Birdwatching: Imitation is the sincerest form of flattery – and survival


We are witnessing the almost synchronous arrival of a guild of songbirds collectively called the leaf-gathering insectivores.

These birds include our vireos, warblers and tanagers. All earn their living by feeding on caterpillars and other herbivores that attack the leaves of deciduous trees. Leaf-gathering herbivores are friends of trees, gobbling up leaf-eating insects.

A cascade of events occurs in spring, allowing the return of warblers and vireos: leafing, then emergence of caterpillars, then arrival of leaf-gathering birds. In central and southern Maine, the first 10 days of May mark the arrival of many of these birds.

Among these arrivals are red-eyed vireos. I dare say that red-eyed vireos vie for the title of the most common forest bird in eastern North America. A treetop bird, the red-eyed vireo is much more often heard than seen.

Hearing red-eyed vireos is a breeze as they sing vigorously throughout the day. Their song is a series of two- and three-note phrases. An effective mnemonic to learn the song is “here-I-am, where-are-you, over-here, in-the-tree”.

The song is rather monotonous and dry. Despite the apparent monotony of their song, red-eyed vireos show remarkable diversity in their two- and three-note phrases. A typical red-eyed man sings about 45 phrases. These phrases are strung together to create a distinctive type of song. Each type of song consists of the same one to five phrases. A typical male sings around 30 types of songs.

A less common vireo breeding in Maine, the Philadelphia vireo, should be considered in this column. The red-eyed and Philadelphia vireos share an intriguing overlap in their songs.

The Philadelphia vireo closely resembles the red-eyed vireo but has a less distinct line above the eye and a yellow wash on the underparts. The Philadelphia vireo is also smaller, weighing an average of 12 grams compared to 17 grams for a typical red-eyed vireo.

Most breeding male songbirds defend their territory against other males of their species, but not against males of other species. However, red-eyed vireos and Philadelphia vireos defend their territories against their own species and against other species.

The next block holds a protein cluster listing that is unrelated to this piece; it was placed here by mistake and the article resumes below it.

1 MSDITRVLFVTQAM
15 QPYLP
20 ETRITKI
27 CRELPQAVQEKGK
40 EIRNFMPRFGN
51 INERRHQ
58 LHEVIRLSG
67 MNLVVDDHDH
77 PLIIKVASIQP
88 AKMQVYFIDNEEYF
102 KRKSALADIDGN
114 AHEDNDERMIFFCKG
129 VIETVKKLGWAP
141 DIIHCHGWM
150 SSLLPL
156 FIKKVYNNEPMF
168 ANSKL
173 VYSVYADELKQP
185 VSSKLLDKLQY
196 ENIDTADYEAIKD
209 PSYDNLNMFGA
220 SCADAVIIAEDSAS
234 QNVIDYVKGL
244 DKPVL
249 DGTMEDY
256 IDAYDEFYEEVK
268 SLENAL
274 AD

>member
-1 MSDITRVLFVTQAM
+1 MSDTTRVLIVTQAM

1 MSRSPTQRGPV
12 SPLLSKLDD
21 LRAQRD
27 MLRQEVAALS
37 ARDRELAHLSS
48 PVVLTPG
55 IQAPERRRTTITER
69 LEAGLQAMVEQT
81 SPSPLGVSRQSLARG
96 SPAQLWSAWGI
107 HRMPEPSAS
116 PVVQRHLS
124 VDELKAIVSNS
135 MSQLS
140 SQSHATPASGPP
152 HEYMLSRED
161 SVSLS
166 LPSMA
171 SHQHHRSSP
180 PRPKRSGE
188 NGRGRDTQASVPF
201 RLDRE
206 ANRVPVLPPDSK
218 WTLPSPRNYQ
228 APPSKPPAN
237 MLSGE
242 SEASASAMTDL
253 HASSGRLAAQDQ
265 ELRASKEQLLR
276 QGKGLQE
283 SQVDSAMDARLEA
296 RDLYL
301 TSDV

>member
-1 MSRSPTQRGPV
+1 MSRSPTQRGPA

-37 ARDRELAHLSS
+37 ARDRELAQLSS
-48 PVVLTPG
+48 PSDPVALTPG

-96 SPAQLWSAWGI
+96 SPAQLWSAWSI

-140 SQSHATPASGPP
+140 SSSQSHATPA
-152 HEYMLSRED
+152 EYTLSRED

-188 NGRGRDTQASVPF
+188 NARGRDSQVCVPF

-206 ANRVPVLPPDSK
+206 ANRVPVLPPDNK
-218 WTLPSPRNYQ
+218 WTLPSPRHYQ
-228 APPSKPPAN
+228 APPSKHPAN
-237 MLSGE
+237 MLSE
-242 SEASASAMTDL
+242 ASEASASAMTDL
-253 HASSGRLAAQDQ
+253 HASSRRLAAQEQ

The song of the Philadelphia vireo is very similar to that of the red-eyed vireo. Even very experienced birders pass off Philadelphia vireos as the more common red-eyed vireos. The reason for the similarity will soon be apparent.

In the forests of northern New England, insect prey can become quite difficult to find during breeding season. Because both vireos eat the same insects, there is an advantage for a territorial vireo to keep a member of its own species and members of other vireo species away from its food sources.

In most cases, the vireos avoid direct confrontations on the limits of a territory. Instead, a territorial bird proclaims its ownership of a territory by singing from perches throughout its territory. Similarly, owners of adjacent territories sing throughout their territory. Neighboring birds recognize invisible but real boundaries, avoiding physical interactions.

The Philadelphia vireo’s problem is how to maintain sole ownership of a territory, defending itself against a larger and stronger red-eyed vireo that might try to expand its territory. Philadelphia vireos solved the problem by becoming a social mimic. These birds imitate the song of the red-eyed vireo.

Playback experiments have shown that red-eyed vireos cannot tell the difference between a red-eyed vireo song and a Philadelphia song. No wonder birdwatchers have trouble telling the two species apart by song! On the other hand, Philadelphia vireos can distinguish between a Philadelphia vireo song and a red-eye vireo song.

Philadelphia vireos mimic the song of the red-eyed vireo to level the playing field; it is a case of cheating on the muscles.

Herb Wilson taught ornithology and other biology courses at Colby College. He welcomes comments and questions from readers to [email protected]

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